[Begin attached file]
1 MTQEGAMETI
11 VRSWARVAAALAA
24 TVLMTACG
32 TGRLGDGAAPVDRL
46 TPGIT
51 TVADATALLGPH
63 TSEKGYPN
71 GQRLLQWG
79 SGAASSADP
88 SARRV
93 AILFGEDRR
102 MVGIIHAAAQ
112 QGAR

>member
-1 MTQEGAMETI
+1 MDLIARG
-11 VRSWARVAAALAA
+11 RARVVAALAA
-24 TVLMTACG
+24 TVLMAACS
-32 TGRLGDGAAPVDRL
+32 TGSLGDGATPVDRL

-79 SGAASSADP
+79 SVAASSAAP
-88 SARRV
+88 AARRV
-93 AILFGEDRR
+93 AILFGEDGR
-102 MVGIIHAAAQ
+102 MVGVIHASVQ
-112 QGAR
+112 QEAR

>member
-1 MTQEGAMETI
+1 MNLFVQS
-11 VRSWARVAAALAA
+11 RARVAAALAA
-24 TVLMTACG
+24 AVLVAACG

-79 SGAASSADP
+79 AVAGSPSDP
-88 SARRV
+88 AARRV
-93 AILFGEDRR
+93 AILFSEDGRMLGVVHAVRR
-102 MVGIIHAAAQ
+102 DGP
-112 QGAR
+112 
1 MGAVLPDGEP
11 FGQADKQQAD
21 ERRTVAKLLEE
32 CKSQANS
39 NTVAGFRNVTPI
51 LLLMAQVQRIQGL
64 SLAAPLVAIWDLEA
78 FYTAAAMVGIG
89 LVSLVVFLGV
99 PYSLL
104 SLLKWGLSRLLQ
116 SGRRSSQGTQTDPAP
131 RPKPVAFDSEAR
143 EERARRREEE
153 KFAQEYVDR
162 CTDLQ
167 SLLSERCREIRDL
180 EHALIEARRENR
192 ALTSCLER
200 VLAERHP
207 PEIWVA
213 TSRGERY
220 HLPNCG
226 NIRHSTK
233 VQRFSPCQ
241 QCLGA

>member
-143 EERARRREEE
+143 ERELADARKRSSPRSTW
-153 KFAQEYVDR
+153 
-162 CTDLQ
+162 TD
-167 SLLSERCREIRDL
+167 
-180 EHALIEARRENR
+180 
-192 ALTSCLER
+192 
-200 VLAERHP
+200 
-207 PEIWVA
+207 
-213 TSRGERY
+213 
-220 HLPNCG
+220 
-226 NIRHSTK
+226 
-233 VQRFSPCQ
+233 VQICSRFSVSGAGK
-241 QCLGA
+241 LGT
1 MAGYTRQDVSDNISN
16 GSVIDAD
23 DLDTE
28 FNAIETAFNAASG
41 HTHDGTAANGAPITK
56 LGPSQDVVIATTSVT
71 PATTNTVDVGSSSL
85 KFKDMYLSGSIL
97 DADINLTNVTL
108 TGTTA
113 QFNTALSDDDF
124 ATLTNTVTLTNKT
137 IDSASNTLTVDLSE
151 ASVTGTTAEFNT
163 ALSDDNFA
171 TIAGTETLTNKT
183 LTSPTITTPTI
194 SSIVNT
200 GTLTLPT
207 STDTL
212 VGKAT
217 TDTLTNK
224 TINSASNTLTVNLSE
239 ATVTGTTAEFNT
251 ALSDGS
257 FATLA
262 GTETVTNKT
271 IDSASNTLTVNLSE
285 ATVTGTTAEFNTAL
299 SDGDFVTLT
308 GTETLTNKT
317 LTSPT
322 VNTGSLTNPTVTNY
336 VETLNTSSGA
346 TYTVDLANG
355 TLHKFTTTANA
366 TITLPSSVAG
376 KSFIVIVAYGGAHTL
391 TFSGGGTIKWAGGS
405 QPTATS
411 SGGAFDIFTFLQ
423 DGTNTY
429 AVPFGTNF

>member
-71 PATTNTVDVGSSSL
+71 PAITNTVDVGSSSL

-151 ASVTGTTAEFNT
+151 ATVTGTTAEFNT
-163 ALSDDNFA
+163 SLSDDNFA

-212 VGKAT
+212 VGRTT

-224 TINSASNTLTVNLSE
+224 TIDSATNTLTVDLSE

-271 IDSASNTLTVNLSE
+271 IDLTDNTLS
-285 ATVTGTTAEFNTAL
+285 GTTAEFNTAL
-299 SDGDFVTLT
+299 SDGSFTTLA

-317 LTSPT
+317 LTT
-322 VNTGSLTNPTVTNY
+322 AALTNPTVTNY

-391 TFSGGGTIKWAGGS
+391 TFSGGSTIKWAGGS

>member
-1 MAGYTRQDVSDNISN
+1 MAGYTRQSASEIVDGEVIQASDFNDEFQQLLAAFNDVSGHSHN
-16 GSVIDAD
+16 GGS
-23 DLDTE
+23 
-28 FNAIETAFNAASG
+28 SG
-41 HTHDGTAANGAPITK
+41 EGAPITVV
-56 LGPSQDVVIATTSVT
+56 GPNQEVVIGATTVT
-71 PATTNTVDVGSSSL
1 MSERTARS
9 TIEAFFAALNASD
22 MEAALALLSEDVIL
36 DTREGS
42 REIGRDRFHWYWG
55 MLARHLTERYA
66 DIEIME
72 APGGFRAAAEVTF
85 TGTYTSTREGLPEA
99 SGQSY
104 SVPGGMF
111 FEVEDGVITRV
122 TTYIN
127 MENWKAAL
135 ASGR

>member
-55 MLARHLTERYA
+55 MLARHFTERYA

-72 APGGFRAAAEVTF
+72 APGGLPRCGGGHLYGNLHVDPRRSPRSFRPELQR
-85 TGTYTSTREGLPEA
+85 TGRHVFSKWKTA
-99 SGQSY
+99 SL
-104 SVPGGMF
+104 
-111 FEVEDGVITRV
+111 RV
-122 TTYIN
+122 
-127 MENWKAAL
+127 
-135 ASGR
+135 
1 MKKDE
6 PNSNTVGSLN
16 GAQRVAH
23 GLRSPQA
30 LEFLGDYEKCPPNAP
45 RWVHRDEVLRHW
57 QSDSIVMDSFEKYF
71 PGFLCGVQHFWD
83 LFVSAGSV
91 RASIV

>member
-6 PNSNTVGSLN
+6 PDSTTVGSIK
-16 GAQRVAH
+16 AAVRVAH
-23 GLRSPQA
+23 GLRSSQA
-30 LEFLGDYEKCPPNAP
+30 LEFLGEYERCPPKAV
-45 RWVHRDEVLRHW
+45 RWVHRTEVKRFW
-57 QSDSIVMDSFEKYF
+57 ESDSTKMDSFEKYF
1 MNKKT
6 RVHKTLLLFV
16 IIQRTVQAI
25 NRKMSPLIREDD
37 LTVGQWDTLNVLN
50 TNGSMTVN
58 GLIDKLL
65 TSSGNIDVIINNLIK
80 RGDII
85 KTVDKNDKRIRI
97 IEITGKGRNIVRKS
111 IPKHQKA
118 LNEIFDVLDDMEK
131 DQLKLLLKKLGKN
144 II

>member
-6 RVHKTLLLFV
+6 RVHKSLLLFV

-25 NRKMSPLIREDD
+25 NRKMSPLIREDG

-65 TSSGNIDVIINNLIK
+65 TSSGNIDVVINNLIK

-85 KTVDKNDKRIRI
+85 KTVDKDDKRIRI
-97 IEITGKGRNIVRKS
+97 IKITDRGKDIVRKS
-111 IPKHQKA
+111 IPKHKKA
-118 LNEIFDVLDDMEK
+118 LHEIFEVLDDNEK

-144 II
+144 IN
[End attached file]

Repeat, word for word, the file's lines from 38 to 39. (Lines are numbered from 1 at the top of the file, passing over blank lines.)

-24 TVLMTACG
+24 AVLVAACG